This is one of the books in the Harry Bosch series and the first of which I've read. Detective Bosch has just returned from a three year retirement and he has been assigned to the Open-Unsolved Unit, also known as Cold Cases. His first case is one that is seventeen years old. A teen girl is found dead in the hills behind her home, an apparent suicide. The detectives on the case at the time botched the investigation and her killer was never caught. Now its up to Harry Bosch and his partner Kizman Rider to give this young girl a voice once more.

The investigation unfolds in so many ways and leads the reader down the path to the truth, not the fabrication that everyone else was led to believe over the years. There are so many twists in this book that a map may be required.

I did enjoy the action and the way the plot unfolded in such an intriguing way. However, I personally think that Bosch swears far too much for my liking. I understand that he's an old man, left over from Vietnam and a resident of L.A no less, but seriously? I don't hear sailors swear so much. That was a real detractor for me. The story has great merit but all that useless and stupid language was unnecessary.  

07 June 2012

The Lincoln Lawyer by Michael Connelly

The Lincoln Lawyer -- 4 Stars

This is the first Connelly novel I've read and I must say it was thoroughly enjoyable! We start by meeting Michael Haller, a defense attorney in L.A. His job is to not just get you off for possession, but to neutralize all evidence that the District Attorney's office may have on you. And he's not too bad at it.

Enter his latest client, Louis Roulet (pronounced roo-lay) who is accused of attempted rape, attempted murder and assault with a deadly weapon. Its clear that he's guilty, but guilt and innocence is not Haller's job, acquittal is. Roulet isn't the type of guy we thing he is, though and Haller may in over his head this time.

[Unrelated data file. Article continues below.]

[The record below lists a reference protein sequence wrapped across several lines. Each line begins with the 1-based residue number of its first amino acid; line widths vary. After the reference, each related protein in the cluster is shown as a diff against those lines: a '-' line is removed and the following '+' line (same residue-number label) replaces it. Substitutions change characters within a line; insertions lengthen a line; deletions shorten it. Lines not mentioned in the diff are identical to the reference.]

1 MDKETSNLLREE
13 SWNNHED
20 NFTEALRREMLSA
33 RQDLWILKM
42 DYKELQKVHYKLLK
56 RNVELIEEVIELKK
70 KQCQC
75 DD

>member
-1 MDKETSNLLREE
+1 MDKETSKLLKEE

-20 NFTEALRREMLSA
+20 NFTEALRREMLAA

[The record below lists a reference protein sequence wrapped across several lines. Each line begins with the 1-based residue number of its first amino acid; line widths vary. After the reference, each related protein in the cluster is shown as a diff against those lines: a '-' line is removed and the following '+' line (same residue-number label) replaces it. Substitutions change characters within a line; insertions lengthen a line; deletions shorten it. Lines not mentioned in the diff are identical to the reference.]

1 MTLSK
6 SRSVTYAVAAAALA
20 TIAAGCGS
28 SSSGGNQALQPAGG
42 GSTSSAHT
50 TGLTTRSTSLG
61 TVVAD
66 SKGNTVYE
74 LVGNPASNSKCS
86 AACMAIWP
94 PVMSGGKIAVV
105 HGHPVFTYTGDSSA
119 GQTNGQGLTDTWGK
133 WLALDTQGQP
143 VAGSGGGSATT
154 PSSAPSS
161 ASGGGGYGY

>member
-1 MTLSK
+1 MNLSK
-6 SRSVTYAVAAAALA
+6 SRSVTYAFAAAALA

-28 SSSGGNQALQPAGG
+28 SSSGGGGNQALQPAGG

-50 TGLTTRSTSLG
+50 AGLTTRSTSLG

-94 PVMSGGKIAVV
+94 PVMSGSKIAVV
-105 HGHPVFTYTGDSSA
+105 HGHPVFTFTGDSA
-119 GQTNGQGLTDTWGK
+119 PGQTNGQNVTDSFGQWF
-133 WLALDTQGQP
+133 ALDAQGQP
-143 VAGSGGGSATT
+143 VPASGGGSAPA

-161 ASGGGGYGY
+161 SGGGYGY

I read this book rather quickly, but it took me a bit to get the review up. After reading this novel I would absolutely read another by Connelly. I was completely wrapped up in his character and the plot. Speaking of which, the twist at the end had me almost "No way!" at the lunch table at work. It was that unexpected. I'm looking forward to another Michael Haller novel. He's a very sound character, even if he is a defense lawyer.

13 May 2012

How The Irish Saved Civilization by Thomas Cahill

How The Irish Saved Civilization -- 4 Stars

I picked this up a few weeks ago in a used book store and was rather surprised with the out come. I have seen this title before but never bothered to read it. Oh, why did I wait so long? WHY!? Anyway... Cahill writes in such an easy to read fashion that you can hardly tell this is a history for it reads more like a novel. Using a multitude of available scripts, scrolls and codices we are transported to the post Roman world where only the most wealthy are literate, maybe. The clergy can read and write but usually they are limited to Latin.